Classic Mac Hardware (Troubleshooting, Upgrading, & Modifying) > Mac CPU Upgrades

Frontal Lobotomy with SPD error

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FBz:
By all means check the 4th screw (tight - good ground)
and for bent pins. And look for dust, etc. in the pin connections.

And... processor cleaned and fresh heatsink paste applied?



MelTupper:
Okay... Lots of revelations here, but I will try to keep this brief. Installed all new RAM, 3 identical sticks. Ran DIMM First Aid again, and the 'SPD data revision error' has cleared. New RAM checks out perfect. Which makes sense because the SPD chips went away when I removed the old RAM. Yet, the startup error persists: "The built in memory test has detected a problem with the cache memory." This was confounding because the startup memory test is set to "off" in the memory control panel. Compared the Boot ROM versions of both daughterboards, and they match (4.3.3f2). Did a CUDA reset. No luck. Reset the logic board board by unplugging power; removing clock battery; waited 20 min; replaced battery. No luck. Printed out system report in Leopard (10.5.8 installed on a separate hard drive) and under 'diagnostics' it tells me the Power On Self-Test (POST) failed, and the failure type is External Cache. Also in the Hardware Overview section the L3 Cache is made obvious by its own absence. It is supposed to show 2Mb of level 3 backside cache for this particular daughterboard/criminal brain. Okay... Frankenmac people, this is your moment! I did a bunch of reading today, and learned that the L3 chips can and do fail. But, there have been many successful similar lobotomies performed over the years too. There are ways to re-enable the L3 cache. One guy on a forum mentioned that he "was able to revive it with a small voltage bump." Wow! This is all getting very Shelley-esq... anybody know how to do a voltage bump or otherwise enable the L3 cache? Please don't tell me to climb to the top of a high tower and install a lightening rod.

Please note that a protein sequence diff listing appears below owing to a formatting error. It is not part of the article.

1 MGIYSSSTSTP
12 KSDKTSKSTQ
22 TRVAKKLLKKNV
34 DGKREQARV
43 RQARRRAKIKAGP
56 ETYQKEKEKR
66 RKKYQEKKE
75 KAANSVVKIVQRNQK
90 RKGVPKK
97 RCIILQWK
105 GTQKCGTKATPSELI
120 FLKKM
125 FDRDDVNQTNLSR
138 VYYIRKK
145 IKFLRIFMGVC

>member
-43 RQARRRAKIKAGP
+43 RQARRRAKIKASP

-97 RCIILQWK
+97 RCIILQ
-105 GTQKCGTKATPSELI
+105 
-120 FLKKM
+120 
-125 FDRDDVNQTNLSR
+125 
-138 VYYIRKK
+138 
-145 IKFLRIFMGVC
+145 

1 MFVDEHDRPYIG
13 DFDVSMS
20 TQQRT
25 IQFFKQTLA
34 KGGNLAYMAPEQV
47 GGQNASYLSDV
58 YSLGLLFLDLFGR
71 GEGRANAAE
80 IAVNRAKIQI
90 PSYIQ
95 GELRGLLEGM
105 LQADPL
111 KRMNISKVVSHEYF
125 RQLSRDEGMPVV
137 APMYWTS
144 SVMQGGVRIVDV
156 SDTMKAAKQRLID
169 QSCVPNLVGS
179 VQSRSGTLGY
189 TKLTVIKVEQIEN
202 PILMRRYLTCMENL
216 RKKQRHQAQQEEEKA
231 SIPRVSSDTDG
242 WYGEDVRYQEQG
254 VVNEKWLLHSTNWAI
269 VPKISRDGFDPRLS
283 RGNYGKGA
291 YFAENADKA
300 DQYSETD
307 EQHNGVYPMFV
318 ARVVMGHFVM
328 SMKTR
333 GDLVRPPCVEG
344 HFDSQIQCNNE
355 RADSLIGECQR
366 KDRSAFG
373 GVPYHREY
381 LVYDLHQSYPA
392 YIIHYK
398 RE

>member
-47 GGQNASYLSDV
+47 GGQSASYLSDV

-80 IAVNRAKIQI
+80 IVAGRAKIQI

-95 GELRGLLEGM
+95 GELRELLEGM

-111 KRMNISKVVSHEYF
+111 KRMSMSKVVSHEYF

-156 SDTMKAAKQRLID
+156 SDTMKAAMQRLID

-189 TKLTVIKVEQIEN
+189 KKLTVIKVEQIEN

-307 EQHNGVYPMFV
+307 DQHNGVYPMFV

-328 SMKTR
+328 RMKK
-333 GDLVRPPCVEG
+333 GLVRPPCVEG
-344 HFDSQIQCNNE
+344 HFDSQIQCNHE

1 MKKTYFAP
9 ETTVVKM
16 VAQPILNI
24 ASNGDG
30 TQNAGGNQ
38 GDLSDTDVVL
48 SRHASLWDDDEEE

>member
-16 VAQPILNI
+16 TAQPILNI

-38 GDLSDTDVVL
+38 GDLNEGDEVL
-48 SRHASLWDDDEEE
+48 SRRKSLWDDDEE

FBz:
Also after extensive searching here concerning this L3 malady, seems I’ve drawn a blank as well. Other than that one reference concerning the reported successful voltage jolt on an MDD.

Any other L3 Zappers here? “Speak up now or forever hold yer…”

But perhaps before you charge up the defribillator paddles, there is this - concerning the good ol’ leavin’ it alone approach (and trying it again, later). https://discussions.apple.com/thread/2629516

“Well after reading your post and the subsequent replies I thought, hmmm, maybe it was a connection problem.
So I put my old DP 800 MHz card into the purchased machine and it started up and ran just fine.
Checking the Apple System Profiler I find the L3 Cache is there too!”

Might be interesting to also try yours, back in the original machine you bought for parts?
I still wonder about all of those little pins…

Some burn sage, or chant ancient Woz incantations. Others, simply wield hammers. But if you’ve considered these last-ditch approaches (and still maybe have some hair left)… I can offer you a tried, tested and true… 1GHz DP CPU (820-1324-A) in exchange for your Regan MacNeil model.



https://www.timeanddate.com/moon/phases/

Lemme know. ;)

MelTupper:
Let me ask you this.... do you think that my old power supply might be too weak, and that the weakness of it might make the machine unable to recognize the L3 cache? I recently also added a Ti4600 graphics card, with (of course) its own cooling fan. Maybe between that and the dual processors there is just too much of a power drain. Appreciate your advice!

MelTupper:
Installed CPU Director in OS 9.2.2. (see attached). Also installed in 10.2.8 (see next post). Hope this info is useful in telling me what the heck the problem is and what I need to do. I was hoping that I would see the option to turn on the backside cache (L3 cache). Under the L tab the radio button for 'on' is selected, but also grayed-out... whatever that means. Enable cache is also selected but grayed out. Still looking for a way to tell my new dual CPUs to activate the L3 cache.

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